Division not peace (Lk 12:51-12:51)

“Do you think

That I have come

To bring peace

To the earth?

No!

I tell you!

But rather discord!”

 

δοκεῖτε ὅτι εἰρήνην παρεγενόμην δοῦναι ἐν τῇ γῇ; οὐχί, λέγω ὑμῖν, ἀλλ’ ἢ διαμερισμόν.

 

Luke indicated that Jesus said that they should not think (δοκεῖτε) that he came to bring peace to the earth (ὅτι εἰρήνην παρεγενόμην δοῦναι ἐν τῇ γῇ).  With a solemn pronouncement (οὐχί, λέγω ὑμῖν), he said the opposite.  He had come to bring discord or divisions (ἀλλ’ ἢ διαμερισμόν).  This διαμερισμόν is a unique word of Luke that means breaking up, discord, or hostility.  Luke used this word instead of the normal word of Matthew, “the sword μάχαιραν”.  This verse is similar to Matthew, chapter 10:34, indicating a Q source.  Matthew indicated that Jesus said that he had come to bring divisions because he was a disrupter.  They should not think (Μὴ νομίσητε) that Jesus had come to bring peace on earth (ὅτι ἦλθον βαλεῖν εἰρήνην ἐπὶ τὴν γῆν).  He had not come to bring peace (οὐκ ἦλθον βαλεῖν εἰρήνην), but quite the opposite, to bring the sword (ἀλλὰ μάχαιραν), much like the ancient Hebrew prophets, especially Ezekiel, chapter 38:21.  The sword meant war not peace.  Jesus was not a peacemaker, but a sign of contradiction.  Well, there goes the prince of peace.  Have you ever thought about Jesus as a disrupter?

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They would not receive Jesus (Lk 9:53-9:53)

“But the people

Did not receive Jesus,

Because his face

Was set

Toward Jerusalem.”

 

καὶ οὐκ ἐδέξαντο αὐτόν, ὅτι τὸ πρόσωπον αὐτοῦ ἦν πορευόμενον εἰς Ἱερουσαλήμ

 

Now there was a note of discord here.  Luke continued his unique story of Jesus traveling through Samaria, on his way to Jerusalem.  Luke noted that the people of this Samaritan town did not want to receive Jesus (καὶ οὐκ ἐδέξαντο αὐτόν), because he was only passing by on his way to Jerusalem (εἰς Ἱερουσαλήμ).  These Samaritans did not look favorably on the Jerusalem pilgrims who passed by their towns on the way to the Temple.  After all, Jesus had steadfastly set his face (ὅτι τὸ πρόσωπον αὐτοῦ ἦν πορευόμενον) to go there, not stopping or staying to worship at Mount Gerizim in Samaria.  Thus, Jesus was not welcome, if he was going to the Judean place of worship in Jerusalem, and just visiting or passing through here.  Would you be upset if someone said that they were planning to visit someone else but just stopped by?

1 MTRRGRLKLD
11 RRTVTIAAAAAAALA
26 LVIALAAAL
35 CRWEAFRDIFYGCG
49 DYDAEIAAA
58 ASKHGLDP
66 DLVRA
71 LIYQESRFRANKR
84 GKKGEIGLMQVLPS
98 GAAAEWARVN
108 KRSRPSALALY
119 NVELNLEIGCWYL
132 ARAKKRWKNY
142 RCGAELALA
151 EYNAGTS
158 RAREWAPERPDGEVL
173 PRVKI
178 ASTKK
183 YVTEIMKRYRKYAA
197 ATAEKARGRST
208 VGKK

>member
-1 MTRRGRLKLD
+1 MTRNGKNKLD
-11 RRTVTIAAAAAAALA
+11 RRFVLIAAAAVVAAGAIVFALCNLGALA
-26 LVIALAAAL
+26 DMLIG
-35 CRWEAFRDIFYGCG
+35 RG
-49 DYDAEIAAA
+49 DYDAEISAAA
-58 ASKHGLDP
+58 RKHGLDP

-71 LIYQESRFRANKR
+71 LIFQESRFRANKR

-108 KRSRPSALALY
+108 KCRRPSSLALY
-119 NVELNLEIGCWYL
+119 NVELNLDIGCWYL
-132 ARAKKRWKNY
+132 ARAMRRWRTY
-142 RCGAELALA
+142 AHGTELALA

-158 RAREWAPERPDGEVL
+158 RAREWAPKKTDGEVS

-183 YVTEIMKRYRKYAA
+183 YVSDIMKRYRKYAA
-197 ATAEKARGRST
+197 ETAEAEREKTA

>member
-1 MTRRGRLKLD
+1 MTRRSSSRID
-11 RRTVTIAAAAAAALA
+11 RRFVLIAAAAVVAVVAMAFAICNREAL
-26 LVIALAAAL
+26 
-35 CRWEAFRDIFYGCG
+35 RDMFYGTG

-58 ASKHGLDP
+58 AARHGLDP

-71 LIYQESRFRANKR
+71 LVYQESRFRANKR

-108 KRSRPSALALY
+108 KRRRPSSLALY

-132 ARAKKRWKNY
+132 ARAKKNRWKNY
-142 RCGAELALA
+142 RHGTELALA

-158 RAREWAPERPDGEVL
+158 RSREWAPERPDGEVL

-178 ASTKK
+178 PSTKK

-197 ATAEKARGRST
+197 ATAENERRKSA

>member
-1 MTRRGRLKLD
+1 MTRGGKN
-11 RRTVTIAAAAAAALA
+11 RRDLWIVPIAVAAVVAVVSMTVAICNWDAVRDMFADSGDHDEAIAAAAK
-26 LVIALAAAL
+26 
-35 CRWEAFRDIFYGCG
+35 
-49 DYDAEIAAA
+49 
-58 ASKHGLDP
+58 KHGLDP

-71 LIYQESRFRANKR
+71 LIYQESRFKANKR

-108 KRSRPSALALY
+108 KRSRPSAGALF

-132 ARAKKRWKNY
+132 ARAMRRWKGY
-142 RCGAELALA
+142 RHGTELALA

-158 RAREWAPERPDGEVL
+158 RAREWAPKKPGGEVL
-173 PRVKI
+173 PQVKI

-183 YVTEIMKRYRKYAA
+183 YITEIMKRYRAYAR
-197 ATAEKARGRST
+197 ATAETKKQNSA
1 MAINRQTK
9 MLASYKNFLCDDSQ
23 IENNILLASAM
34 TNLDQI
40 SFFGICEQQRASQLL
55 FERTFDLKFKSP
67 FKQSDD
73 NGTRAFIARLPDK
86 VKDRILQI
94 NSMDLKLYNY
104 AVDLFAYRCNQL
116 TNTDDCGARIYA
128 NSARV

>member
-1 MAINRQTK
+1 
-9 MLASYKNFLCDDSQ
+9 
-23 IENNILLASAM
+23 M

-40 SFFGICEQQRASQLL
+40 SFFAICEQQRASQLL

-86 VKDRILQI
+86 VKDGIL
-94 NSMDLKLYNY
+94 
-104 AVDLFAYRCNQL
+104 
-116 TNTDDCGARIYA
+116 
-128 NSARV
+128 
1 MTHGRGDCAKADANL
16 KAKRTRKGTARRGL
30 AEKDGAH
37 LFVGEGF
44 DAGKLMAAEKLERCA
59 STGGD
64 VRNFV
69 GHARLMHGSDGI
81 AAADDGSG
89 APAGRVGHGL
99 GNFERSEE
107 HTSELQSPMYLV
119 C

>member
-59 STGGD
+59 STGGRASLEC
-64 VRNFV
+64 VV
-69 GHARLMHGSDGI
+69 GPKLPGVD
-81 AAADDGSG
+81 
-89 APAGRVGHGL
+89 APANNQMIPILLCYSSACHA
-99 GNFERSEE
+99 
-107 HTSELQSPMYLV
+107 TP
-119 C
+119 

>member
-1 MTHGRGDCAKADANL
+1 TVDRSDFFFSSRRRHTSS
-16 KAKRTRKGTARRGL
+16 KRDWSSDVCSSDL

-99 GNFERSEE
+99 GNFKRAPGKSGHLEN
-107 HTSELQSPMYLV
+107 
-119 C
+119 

Speak the truth (Zech 8:16-8:17)

“‘These are the things

That you shall do.

Speak the truth

To one another!

Render at your gates

Judgments that are true!

Make for peace!

Do not devise evil

In your hearts

Against one another!

Love no false oath!

All these are things

That I hate.’

Says Yahweh.”

Yahweh laid out what they should do.  They were to speak the truth to one another.  When they rendered judgments at the gates, they were to be true decisions.  They were to make peace, and not discord.  They were not to devise evil in their hearts against each other.  They should not deliver any false oaths.  These were all the things that Yahweh hated, since truth was paramount.

Quarrels (Sir 28:8-28:12)

“Refrain from strife.

Your sins will be fewer.

The hot tempered kindle strife.

The sinner disrupts friendships.

The sinner sows discord

Among those who are at peace.

In proportion to the fuel,

So will the fire burn.

In proportion to the obstinacy,

So will strife increase.

In proportion to a person’s strength,

So will be his anger.

In proportion to his wealth,

So he will increase his wrath.

A hasty quarrel kindles a fire.

A hasty dispute sheds blood.

If you blow on a spark,

It will glow.

If you spit on it,

It will be put out.

Yet both come out of your mouth.”

Sirach reminds us of the problems with quarrels and arguments. If you refrain from conflicts, your sins will be less. Usually it is the hot tempered people who start disputes. Sinners disrupt friendships. They sow discord among peacemakers. Then Sirach has a number of proportional examples. The more fuel you have, the more the fire burns. The more stubborn you are, the more disagreements you create. The stronger you are, the more you will be angry. The more wealth that you have, the more fury you will have. Sometimes it is a hasty quarrel that starts a fire that leads to bloodshed. However, you have control with your mouth. You can either blow on the spark to increase the flame or spit on the spark to put it out. The choice is yours, spit or blow on the spark of a fire to increase or decrease the argument.